On Friday, October 18, a state historical marker was dedicated at the location of the former home of Col. John Haslet, an Irish immigrant who was the father of Governor Joseph Haslet and a hero in the Revolutionary War. Kate Fair, the Historical Marker’s Coordinator for the Delaware Public Archives and Stephen Marz, Director of the Delaware Public Archives, along with state and local officials were on hand for the unveiling of the monument, located on the south side of Airport Road in Milford.
John Haslet, born in Ulster, Ireland around 1728, immigrated to Pennsylvania in 1757, serving in the Pennsylvania militia during the French and Indian War. Col. Haslet eventually moved to Delaware, attending the Three Runs Meeting House, which sat along the south side of Kings Road leading into Milford. The first record of Col. Haslet living in Milford is in the will of John Brinkle (Brinkloe) ini 1764. Col. Haslet, who was a practicing physician, attended John Brinkle on his deathbed in 1764, and soon after took Mr. Brinkle’s widow, Jemima, as his second wife. Col. Haslet’s first wife, Shirley Stirliing, with whom he had a daughter, Mary, died in childbirth in Ireland. Mary, who was called Polly, was raised by an uncle before joining her father in America in 1765.
Col. Haslet, who had been ordained as a Presbyterian minister in Ireland, chose to establish a medical practice in Milford instead of continuing his ministry. He and Jemima had four children – Ann, Jemima, John and Joseph, who later became Governor of Delaware. At the time of his marriage to Jemima, Col. Haslet lived near the site of the Teal Point Hunt Club. After their marriage, he began purchasing land in an area known as Longfield at the site where the Milford Business Park is located today.
Col. Haslet’s fellow Three Runs congregation member, Caesar Rodney, who was serving in the Continental Congress, urged his friend to begin building a militia. On January 19, 1776, Col. Haslet took command of the Delaware Blues. Although they were the only regiment from Delaware to fight in the Revolutionary War, they were the largest regiment with 800 men. While leading the Delaware Blues, Col. Haslet fought in the Battle of Long Island under Brigadier General William Alexander. On December 26, 1776, Col. Haslet crossed the Delaware with George Washington and joined the attack on Trenton.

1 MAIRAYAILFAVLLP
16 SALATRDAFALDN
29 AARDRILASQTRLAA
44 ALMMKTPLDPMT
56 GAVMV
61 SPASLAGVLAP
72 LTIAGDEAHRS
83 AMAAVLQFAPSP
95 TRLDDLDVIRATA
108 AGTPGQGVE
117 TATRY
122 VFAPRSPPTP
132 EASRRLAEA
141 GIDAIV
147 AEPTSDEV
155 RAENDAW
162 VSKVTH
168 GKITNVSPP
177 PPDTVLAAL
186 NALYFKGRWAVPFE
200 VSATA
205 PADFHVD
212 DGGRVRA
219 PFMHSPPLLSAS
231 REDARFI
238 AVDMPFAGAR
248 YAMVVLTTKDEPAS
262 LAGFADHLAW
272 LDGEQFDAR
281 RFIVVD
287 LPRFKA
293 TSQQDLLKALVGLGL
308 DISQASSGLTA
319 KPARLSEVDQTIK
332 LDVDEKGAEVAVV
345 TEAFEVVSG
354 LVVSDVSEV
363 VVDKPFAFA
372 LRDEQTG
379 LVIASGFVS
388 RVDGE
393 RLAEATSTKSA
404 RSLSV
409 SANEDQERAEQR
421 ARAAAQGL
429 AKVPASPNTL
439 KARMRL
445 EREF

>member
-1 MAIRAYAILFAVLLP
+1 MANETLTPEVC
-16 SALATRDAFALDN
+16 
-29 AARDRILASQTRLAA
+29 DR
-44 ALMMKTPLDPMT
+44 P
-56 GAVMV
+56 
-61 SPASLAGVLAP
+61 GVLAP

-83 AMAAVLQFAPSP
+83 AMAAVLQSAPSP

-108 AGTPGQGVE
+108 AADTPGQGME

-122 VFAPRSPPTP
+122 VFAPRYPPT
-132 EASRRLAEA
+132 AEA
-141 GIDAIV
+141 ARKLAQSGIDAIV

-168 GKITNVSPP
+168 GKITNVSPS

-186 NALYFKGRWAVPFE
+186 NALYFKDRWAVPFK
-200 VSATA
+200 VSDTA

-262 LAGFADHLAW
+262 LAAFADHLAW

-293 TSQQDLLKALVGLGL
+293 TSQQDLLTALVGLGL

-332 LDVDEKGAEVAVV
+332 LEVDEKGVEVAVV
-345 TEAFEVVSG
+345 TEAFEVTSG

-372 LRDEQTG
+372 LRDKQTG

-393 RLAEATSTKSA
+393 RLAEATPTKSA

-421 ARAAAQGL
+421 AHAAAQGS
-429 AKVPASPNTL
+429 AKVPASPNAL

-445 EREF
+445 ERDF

On January 3, 1777, in the Battle of Princeton, General Hugh Mercer who was leading the skirmish, was shot and killed at the beginning of the battle. Col. Haslet took command after the death of General Mercer and was shot in the head as he attempted to rally the troops after the death of the general. When it was over, General Washington acknowledged the victory at the battle, but lamented that he had lost “two important leaders, Mercer and Haslet.”
Originally, Col. Haslet was buried in Philadelphia but his body was moved to the Presbyterian cemetery in Dover on July 4, 1841 by act of the Delaware legislature after the cemetery where he was originally interred was abandoned for commercial interests.
“We want to thank those who worked tirelessly to have this memorial placed,” said Stephen Marz. “Dave Kenton and the Col. Haslet Chapter of the Daughters of the American Revolution were instrumental in getting this monument installed. The historical markers program began 80 years ago, and the state archives do not choose what historic site receives a memorial. The more than 500 markers throughout the state were recommended by private citizens who work with their legislators to recognize areas that need historical reminders.” Several state legislators were on hand for the dedication as well.
“There are a lot of people who question why we go to the trouble to do this,” said Representative Dave Wilson. “This is our history and it lets future generations learn more about the people that came before them.”